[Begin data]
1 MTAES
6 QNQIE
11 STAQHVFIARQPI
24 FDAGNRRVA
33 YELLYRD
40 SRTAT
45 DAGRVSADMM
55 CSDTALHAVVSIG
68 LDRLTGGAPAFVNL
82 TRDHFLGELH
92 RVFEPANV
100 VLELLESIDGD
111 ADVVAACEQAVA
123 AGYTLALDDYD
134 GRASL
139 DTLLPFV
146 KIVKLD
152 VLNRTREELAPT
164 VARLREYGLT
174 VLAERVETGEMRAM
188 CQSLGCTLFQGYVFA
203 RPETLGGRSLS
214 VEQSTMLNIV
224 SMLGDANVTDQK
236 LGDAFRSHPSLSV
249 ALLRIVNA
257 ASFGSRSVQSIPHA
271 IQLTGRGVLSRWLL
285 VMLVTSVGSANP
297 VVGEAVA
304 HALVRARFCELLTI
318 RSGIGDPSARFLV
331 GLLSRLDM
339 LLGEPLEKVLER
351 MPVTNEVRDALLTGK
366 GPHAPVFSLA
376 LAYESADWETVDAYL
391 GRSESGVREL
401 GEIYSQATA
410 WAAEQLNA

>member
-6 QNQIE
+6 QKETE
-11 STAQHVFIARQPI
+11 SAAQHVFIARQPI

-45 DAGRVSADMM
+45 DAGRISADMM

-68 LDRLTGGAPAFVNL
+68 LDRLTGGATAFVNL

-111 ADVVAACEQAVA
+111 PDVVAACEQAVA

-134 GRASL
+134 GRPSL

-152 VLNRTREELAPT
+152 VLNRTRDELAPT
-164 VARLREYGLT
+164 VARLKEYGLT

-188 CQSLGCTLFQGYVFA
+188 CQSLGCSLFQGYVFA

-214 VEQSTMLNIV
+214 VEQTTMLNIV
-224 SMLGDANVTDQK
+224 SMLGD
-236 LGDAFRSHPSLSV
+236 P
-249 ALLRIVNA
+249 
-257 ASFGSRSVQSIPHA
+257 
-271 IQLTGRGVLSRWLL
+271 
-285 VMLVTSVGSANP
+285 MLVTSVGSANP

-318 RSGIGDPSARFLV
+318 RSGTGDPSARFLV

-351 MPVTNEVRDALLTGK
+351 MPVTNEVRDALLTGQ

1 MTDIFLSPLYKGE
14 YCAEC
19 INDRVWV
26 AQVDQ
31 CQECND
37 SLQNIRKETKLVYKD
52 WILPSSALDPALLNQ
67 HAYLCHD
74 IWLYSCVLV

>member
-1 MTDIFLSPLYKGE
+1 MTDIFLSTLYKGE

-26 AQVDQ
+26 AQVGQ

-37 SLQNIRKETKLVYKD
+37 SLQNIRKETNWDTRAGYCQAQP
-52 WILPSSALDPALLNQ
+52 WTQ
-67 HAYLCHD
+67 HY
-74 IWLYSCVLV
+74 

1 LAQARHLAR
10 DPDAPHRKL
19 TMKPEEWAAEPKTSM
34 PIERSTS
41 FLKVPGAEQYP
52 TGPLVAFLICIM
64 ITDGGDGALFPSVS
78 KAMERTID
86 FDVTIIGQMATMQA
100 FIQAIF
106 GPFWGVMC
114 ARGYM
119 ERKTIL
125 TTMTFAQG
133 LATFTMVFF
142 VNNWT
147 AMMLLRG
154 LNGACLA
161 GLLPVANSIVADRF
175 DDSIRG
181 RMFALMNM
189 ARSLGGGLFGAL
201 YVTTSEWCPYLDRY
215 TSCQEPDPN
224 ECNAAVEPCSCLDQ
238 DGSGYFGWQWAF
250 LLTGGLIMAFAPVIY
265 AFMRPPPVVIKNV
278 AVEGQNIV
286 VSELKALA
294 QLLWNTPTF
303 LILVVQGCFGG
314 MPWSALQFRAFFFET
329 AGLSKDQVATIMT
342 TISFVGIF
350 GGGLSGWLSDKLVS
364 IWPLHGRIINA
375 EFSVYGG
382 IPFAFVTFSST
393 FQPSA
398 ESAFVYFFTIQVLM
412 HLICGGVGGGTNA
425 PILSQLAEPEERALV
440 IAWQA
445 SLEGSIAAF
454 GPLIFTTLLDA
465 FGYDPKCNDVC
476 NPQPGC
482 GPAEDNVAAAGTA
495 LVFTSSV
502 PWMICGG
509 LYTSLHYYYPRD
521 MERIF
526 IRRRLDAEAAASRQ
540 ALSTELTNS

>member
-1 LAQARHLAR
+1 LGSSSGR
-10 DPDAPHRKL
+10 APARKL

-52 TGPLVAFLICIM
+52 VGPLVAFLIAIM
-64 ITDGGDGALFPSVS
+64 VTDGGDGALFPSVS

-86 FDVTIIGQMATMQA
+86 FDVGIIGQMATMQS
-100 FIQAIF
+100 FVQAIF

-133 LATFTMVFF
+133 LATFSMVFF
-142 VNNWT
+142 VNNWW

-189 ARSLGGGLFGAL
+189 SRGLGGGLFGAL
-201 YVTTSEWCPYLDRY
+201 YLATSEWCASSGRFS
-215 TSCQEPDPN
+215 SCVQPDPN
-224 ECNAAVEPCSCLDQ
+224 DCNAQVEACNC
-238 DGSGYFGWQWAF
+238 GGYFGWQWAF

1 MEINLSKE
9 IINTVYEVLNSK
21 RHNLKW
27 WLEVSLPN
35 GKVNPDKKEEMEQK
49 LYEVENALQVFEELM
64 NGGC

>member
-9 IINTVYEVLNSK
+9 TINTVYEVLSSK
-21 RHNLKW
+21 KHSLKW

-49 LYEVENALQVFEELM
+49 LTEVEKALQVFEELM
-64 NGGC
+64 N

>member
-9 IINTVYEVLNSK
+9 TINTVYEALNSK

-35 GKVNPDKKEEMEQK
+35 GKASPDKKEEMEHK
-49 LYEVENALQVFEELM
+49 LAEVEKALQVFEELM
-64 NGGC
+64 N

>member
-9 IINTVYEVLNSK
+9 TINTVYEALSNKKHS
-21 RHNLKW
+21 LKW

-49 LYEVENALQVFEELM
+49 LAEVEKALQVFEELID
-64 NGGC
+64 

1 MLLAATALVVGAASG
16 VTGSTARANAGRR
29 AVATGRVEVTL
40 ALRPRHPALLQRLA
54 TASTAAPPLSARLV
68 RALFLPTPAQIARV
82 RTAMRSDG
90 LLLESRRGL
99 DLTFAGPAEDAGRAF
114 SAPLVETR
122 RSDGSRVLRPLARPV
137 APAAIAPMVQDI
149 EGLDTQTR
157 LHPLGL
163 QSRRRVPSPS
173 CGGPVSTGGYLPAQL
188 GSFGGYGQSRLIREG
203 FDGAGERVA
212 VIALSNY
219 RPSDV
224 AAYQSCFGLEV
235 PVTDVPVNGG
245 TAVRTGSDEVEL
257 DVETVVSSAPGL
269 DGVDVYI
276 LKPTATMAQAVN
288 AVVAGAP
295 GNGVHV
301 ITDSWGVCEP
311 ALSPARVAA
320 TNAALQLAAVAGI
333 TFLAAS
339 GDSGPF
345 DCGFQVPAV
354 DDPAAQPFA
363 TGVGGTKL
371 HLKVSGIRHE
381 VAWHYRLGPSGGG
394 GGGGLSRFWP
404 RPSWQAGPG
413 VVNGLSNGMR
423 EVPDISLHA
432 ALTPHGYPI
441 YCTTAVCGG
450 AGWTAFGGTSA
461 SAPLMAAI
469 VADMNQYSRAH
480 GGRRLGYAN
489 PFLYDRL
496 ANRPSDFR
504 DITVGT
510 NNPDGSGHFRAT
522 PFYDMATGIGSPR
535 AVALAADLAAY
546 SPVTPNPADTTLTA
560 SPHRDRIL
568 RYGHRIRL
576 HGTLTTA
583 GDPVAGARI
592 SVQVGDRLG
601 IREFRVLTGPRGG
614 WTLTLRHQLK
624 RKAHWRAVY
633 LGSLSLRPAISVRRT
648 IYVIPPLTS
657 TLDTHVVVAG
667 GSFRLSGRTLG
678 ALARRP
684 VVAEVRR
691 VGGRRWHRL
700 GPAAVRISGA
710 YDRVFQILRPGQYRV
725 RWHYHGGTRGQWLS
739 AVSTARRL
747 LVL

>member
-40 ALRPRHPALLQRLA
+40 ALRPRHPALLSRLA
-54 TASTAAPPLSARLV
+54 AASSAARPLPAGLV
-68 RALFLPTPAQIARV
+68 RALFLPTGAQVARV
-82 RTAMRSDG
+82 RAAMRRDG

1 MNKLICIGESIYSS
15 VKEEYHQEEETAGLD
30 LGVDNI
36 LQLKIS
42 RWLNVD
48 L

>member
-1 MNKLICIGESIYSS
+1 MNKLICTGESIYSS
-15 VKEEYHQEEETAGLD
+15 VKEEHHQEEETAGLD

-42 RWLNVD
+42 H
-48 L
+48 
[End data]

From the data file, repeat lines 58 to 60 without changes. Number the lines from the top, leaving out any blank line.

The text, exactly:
-188 CQSLGCTLFQGYVFA
+188 CQSLGCSLFQGYVFA

-214 VEQSTMLNIV